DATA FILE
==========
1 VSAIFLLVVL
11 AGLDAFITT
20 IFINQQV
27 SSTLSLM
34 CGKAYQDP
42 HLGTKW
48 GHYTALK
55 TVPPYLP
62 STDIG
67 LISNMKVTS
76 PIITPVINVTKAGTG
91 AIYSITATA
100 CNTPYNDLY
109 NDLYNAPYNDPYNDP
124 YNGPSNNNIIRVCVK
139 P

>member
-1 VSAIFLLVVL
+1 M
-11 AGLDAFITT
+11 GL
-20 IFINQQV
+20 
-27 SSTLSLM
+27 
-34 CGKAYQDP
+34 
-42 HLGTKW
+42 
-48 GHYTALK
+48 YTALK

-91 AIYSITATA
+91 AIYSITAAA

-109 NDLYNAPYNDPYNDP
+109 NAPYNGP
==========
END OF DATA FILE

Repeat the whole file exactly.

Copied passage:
1 VSAIFLLVVL
11 AGLDAFITT
20 IFINQQV
27 SSTLSLM
34 CGKAYQDP
42 HLGTKW
48 GHYTALK
55 TVPPYLP
62 STDIG
67 LISNMKVTS
76 PIITPVINVTKAGTG
91 AIYSITATA
100 CNTPYNDLY
109 NDLYNAPYNDPYNDP
124 YNGPSNNNIIRVCVK
139 P

>member
-1 VSAIFLLVVL
+1 M
-11 AGLDAFITT
+11 GL
-20 IFINQQV
+20 
-27 SSTLSLM
+27 
-34 CGKAYQDP
+34 
-42 HLGTKW
+42 
-48 GHYTALK
+48 YTALK

-91 AIYSITATA
+91 AIYSITAAA

-109 NDLYNAPYNDPYNDP
+109 NAPYNGP